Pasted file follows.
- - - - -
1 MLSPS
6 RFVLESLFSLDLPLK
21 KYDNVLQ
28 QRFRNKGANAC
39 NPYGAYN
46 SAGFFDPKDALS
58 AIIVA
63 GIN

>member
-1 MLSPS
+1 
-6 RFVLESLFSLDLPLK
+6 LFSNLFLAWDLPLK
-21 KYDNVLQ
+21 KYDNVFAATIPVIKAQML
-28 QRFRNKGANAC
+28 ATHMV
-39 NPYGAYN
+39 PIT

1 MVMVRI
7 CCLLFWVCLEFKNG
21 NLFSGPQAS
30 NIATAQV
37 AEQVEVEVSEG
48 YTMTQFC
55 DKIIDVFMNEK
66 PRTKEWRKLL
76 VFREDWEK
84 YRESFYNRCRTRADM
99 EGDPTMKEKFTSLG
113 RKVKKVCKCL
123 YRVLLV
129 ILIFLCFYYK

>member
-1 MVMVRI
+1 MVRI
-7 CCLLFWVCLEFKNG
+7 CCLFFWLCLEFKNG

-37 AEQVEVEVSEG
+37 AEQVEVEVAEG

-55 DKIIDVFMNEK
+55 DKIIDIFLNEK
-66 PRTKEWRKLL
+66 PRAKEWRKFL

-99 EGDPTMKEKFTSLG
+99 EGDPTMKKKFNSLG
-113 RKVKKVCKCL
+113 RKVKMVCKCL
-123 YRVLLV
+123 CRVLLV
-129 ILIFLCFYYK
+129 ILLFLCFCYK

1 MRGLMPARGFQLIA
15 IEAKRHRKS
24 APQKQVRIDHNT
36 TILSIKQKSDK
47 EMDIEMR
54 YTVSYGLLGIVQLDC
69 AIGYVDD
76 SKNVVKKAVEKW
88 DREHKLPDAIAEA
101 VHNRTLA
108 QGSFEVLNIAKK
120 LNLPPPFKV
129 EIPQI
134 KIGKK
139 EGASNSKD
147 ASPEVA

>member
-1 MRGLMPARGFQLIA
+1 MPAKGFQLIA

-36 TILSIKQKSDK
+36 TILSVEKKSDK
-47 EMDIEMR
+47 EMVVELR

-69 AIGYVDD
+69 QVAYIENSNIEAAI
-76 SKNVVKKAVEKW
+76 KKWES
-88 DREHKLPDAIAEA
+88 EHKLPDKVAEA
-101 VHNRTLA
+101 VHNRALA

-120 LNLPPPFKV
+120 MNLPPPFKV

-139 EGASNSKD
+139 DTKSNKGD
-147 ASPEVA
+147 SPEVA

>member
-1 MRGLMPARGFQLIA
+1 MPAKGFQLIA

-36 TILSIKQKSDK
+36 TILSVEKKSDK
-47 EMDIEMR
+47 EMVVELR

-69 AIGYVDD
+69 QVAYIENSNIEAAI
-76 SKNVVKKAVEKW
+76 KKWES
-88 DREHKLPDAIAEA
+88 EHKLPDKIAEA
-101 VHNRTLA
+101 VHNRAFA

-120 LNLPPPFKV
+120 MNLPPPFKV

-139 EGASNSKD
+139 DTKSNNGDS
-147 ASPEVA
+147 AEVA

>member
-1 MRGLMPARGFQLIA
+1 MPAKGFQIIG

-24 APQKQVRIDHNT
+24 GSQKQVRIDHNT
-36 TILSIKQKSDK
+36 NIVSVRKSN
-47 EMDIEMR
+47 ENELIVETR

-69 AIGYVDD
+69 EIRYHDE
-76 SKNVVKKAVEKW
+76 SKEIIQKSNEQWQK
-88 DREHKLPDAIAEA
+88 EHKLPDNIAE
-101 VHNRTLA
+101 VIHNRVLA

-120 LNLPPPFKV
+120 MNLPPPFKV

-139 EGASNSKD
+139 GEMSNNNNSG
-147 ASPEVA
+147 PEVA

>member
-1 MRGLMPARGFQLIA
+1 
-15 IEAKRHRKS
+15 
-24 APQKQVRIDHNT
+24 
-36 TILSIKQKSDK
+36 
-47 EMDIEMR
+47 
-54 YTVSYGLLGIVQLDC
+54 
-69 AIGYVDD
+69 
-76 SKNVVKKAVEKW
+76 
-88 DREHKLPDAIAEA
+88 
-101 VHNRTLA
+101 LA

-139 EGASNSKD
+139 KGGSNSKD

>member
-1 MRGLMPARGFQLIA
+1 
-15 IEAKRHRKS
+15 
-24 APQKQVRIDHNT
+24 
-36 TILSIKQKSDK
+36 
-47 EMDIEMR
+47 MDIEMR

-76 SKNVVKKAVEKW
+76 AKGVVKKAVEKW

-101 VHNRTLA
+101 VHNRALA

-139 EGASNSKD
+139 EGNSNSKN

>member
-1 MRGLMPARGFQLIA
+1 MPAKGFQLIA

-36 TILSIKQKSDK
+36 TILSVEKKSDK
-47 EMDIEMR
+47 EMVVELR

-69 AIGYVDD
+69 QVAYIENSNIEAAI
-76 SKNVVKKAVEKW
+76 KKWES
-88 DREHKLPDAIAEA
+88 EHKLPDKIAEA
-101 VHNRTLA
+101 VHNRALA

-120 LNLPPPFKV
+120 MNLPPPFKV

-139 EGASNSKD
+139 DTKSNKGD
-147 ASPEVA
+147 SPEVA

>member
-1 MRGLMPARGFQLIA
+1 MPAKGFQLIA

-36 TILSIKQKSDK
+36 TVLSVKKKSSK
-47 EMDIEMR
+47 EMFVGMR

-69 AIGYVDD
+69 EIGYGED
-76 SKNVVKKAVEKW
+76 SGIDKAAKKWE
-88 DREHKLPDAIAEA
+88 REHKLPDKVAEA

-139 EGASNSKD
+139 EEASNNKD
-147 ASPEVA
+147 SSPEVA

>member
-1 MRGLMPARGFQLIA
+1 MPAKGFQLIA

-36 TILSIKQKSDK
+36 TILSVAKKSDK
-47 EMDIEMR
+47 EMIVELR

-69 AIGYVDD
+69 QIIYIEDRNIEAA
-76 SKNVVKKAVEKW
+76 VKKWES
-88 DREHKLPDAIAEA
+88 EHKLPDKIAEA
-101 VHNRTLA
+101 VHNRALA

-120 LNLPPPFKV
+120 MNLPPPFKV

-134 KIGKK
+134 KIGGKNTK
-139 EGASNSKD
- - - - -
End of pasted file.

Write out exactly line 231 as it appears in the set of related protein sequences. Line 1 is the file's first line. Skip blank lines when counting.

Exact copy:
-139 EGASNSKD